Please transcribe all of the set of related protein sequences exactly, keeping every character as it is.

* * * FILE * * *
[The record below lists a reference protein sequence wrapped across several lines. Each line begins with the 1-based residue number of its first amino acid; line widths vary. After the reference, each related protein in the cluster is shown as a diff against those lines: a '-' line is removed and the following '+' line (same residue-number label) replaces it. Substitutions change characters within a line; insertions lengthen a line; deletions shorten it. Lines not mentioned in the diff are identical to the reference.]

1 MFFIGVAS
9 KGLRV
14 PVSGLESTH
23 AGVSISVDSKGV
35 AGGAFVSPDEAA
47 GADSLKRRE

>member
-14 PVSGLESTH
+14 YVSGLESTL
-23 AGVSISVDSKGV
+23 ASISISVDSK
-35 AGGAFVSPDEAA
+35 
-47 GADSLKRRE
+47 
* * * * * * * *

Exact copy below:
[The record below lists a reference protein sequence wrapped across several lines. Each line begins with the 1-based residue number of its first amino acid; line widths vary. After the reference, each related protein in the cluster is shown as a diff against those lines: a '-' line is removed and the following '+' line (same residue-number label) replaces it. Substitutions change characters within a line; insertions lengthen a line; deletions shorten it. Lines not mentioned in the diff are identical to the reference.]

1 MFFIGVAS
9 KGLRV
14 PVSGLESTH
23 AGVSISVDSKGV
35 AGGAFVSPDEAA
47 GADSLKRRE

>member
-14 PVSGLESTH
+14 YVSGLESTL
-23 AGVSISVDSKGV
+23 ASISISVDSK
-35 AGGAFVSPDEAA
+35 
-47 GADSLKRRE
+47 